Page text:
Bacteria-laced white powder in Pine County courthouse envelopes - FOX 10 News | myfoxphoenix.com

White powder in Pine County courthouse envelopes contained bacteria

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  • Pine County man arrested in white powder mailing, fake bombs

    Pine County man arrested in white powder mailing, fake bombs

    Friday, December 13 2013 10:13 AM EST2013-12-13 15:13:47 GMT
    A 45-year-old Pine County man has been taken into custody in connection with the November mailing of several envelopes that contained mostly harmless bacteria in the form of a white powder.
    A 45-year-old Pine County man has been taken into custody in connection with the November mailing of several envelopes that contained mostly harmless bacteria in the form of a white powder.
PINE CITY, Minn. (KMSP) -

White powder found in 6 envelopes sent to the Pine County courthouse on Tuesday, Nov. 19 tested negative for substances used in bioterrorism, but the letters did contain two kinds of Bacillus bacteria.

The bacteria, which occurs naturally in the environment, is not particularly harmful.

Bacillus Thuringiensis has no adverse health effects and Bacillus Cereus produces symptoms similar to food poisoning, like diarrhea and vomiting.

The fact there were only two strains of bacteria in the white powder means someone was able to cultivate it. That is one reason the FBI is still investigating the source of the powder.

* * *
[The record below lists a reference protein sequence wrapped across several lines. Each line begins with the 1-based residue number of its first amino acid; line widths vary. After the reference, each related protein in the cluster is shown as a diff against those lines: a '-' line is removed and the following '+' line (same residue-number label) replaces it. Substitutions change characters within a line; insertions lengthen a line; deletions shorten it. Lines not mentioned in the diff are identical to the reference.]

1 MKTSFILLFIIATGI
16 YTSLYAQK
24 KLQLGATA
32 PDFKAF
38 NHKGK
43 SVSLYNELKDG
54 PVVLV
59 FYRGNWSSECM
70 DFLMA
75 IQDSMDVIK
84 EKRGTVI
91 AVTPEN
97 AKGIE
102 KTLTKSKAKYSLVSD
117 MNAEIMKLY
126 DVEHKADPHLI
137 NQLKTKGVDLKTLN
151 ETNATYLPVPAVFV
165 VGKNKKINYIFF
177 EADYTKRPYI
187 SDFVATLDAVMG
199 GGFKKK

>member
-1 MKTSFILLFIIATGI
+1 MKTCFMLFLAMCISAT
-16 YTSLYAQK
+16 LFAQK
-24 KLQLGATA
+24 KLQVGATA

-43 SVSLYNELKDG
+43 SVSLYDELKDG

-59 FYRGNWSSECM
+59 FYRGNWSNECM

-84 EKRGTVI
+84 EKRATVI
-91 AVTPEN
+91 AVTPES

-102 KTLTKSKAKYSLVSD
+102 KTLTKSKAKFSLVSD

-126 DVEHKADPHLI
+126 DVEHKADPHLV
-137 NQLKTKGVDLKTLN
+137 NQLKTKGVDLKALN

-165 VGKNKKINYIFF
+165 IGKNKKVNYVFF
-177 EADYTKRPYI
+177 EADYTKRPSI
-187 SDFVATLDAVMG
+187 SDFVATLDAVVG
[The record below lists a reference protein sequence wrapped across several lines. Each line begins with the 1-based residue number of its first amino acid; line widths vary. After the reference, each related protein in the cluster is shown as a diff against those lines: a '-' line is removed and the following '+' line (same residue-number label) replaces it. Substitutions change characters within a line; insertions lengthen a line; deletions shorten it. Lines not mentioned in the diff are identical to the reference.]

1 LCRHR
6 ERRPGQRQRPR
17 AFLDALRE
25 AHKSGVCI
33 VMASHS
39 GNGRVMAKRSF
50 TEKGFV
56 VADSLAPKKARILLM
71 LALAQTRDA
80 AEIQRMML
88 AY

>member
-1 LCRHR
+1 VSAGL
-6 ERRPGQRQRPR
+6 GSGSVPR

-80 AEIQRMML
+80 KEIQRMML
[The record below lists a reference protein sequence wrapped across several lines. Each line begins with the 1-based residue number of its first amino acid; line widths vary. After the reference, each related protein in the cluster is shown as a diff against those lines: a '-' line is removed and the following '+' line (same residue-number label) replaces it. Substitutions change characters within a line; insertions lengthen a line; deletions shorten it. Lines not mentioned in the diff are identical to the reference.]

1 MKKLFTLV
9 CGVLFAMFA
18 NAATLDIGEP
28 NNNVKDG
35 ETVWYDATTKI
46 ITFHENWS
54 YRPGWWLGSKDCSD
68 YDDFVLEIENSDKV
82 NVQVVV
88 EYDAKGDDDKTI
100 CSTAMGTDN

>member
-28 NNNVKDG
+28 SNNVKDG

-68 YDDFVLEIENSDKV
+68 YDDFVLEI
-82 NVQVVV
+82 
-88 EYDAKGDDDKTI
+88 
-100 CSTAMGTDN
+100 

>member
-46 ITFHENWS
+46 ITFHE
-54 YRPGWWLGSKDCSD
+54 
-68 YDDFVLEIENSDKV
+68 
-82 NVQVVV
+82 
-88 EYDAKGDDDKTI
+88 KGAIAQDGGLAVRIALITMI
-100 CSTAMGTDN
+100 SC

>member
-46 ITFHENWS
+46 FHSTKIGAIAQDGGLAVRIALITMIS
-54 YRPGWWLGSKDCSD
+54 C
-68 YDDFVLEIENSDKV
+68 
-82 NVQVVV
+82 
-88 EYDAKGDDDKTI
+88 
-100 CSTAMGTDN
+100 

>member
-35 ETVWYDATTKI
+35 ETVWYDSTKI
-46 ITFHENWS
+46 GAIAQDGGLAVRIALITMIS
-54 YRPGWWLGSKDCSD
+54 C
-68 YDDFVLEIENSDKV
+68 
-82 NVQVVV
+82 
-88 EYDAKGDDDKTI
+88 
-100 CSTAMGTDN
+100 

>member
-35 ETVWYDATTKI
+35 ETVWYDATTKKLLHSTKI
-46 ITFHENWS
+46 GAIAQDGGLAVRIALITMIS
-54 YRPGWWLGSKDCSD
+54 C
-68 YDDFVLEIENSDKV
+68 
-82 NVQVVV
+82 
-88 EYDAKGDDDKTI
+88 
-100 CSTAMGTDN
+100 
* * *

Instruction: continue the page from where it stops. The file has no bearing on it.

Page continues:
Video report:
http://bit.ly/17Pm9YP

Shortly after the Sept. 11 terrorist attacks, 6 envelopes were addressed to two members of Congress and several members of the media. Those incidents of bioterrorism used anthrax, which killed 5 people. This case in Pine County is not anthrax, but the implicit threat has the attention of the FBI.

MINNESOTA DEPT. OF HEALTH STATEMENT

"On Tuesday, the Pine County Courthouse received six letters that were found to contain an unknown powdery substance. Law enforcement officials transported the letters to the Minnesota Department of Health (MDH) Public Health Laboratory for testing. MDH tests ruled out bioterrorism organisms under standard protocols established by the U.S. Centers for Disease Control and Prevention (CDC), and Pine County officials were told of these results.

After this initial screening, the MDH laboratory ran additional tests in an attempt to identify the substance. Those tests indicated the presence of one particular kind of Bacillus bacteria, but the tests were not able to differentiate between related species called Bacillus thuringiensis and Bacillus cereus.

Both bacteria occur naturally in the environment and are often found in the soil and on plants. They are very closely related and can be difficult to tell apart. While testing will continue to determine which kind of bacteria was present in the letters, neither is considered a significant health risk based on the facts of this situation. Studies have not found adverse health effects from Bacillus thuringiensis. People who consume food contaminated with Bacillus cereus may experience foodborne illness symptoms including diarrhea and vomiting – usually within 24-48 hours of exposure. In addition, someone with a recent eye injury could possibly experience additional eye irritation from exposure to Bacillus cereus. Other types of exposure to this kind of bacteria would not be expected to have health effects.

People in the Pine County Courthouse on Tuesday were advised to contact their doctor if they had any unusual health symptoms, and to further reduce their potential exposure by washing their clothes and showering. There are no additional recommendations at this time. As always, people who have questions or concerns are encouraged to talk with their doctor or clinic.

State and local health officials will be sharing information including final test results once available. The process is expected to take two weeks."

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